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I have bronchiectasis with a history of MAC and lung infections. Now I have large flaking spots on my body that my dermatologist called “old age spots”. It looks like psoriasis to me. Does anybody have this? Is there a connection? robynmar
Interested in more discussions like this? Go to the MAC & Bronchiectasis group.
Hi Robyn, I see that your question has gone unanswered for some time. I’m tagging a few members to see if they have any thoughts on this. @windwalker @lindam272 @ling123 @tdrell, any thoughts?
Robyn, has there been any change in your skin since you wrote this? What are you doing for your skin issue?
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@robynmar, @colleenyoung Robyn and Colleen, I have not had the kind of skin problems that Robyn described. I’m not in the medical field, so I can’t conclude with 100% certainty. But my personal opinion is that this is unrelated to the lung infections. I suggest do some googling with key words like lung infection, flaky skin, etc to see if anything come up. If I find anything, I will post it here. But I kind of doubt it. Come to think of it, long before I was diagnosed with MAC, there was a period of time I had all kind of severe skin problems, on my body and hands. My doctor says as we age our skin becomes thinner and more sensitive. So having skin problems at my age is common. She prescribed a couple of different kinds of ointment for my body and hand respectively. The problems cleared up in no time.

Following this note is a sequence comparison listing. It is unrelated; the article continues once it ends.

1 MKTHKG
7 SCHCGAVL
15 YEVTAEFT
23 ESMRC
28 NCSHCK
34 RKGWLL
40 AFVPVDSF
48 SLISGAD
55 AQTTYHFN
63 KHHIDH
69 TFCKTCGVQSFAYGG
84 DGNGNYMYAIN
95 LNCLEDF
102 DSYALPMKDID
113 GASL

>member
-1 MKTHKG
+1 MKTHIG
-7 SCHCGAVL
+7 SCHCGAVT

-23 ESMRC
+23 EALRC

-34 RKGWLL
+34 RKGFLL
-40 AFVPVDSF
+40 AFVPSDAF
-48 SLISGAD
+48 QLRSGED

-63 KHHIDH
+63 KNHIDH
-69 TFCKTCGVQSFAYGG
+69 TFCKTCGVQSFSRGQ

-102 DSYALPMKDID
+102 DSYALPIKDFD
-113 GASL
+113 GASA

Robynmar, re psoriasis…. I just returned from a Road Scholar Program of speakers …one of whom was a registered Dietician. She had had psoriasis and when she controlled her celiac disease….her psoriasis went away! Tdrell
@robynmar Hi, Robinmar. I have a pile of issues, two of which you mention. Bronchiectasis. Age spots (petechiae) Not really age spots, but blood droplets formed just below the skin which come with advancing disease. Lung infections. A very accurate article in Wikipedia notes 28 diseases and disorders which are part of the Amyloidosis family, including these two. I have these, and several more in my package. The article also leads to several other articles, and Mayo itself has a whole bucket of articles and videos on various forms of Amyloidosis. You should probable look at some of this stuff. These markers which you note are not proof that you have Amy, but they are a good indication you and your doctor should suspect Amy of complicity. First step is to have your doc order a Serum Free Light Chain Assay and a 24-hour Urine Protein scan. If you have ANY protein showing up in either, look farther. If your sFLC Assay reading is above 1.6mG/dL, or the 24-hr total is above 0.5 grams per day, you have serious problem. Find an experienced Clinic/lab like Mayo MN or Sloan-Kettering or Fred Hutchinson, with their doctors. And you can find my story at https://bit.Ly/1w7j4j8. Download or read on line. Peace to you and yours. old karl
I know this is an old post but I came across this looking for specifically Psoriasis and lung issues.
My father has ILP/ILD – pulmonary fibrosis. I know it's not the same thing but I figured I'd chime in incase it helps you or anyone else.